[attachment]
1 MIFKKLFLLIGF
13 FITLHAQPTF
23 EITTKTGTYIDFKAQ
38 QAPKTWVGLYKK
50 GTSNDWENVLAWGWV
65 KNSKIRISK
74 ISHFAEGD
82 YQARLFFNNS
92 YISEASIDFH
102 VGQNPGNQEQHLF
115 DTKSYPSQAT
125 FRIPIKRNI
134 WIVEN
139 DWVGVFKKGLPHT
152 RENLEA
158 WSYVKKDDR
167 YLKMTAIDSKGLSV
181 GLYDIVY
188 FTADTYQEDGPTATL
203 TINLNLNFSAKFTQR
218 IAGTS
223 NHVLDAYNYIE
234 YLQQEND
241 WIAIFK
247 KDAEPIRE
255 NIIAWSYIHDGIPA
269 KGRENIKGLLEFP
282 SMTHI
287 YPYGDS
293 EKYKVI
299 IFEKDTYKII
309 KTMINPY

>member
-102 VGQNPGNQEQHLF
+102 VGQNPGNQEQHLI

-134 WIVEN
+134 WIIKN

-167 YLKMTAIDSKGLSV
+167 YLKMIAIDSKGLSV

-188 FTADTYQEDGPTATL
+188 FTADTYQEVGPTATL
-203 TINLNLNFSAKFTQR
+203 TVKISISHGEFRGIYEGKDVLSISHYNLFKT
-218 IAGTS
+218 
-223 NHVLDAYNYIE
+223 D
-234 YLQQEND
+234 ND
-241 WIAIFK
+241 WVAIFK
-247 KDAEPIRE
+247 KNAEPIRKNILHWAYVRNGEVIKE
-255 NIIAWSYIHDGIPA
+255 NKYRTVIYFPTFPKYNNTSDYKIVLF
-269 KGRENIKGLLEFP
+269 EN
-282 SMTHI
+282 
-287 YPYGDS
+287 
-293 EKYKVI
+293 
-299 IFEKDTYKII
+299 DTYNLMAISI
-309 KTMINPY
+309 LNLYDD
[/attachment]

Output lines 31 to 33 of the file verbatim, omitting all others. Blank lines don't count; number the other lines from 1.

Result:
299 IFEKDTYKII
309 KTMINPY

>member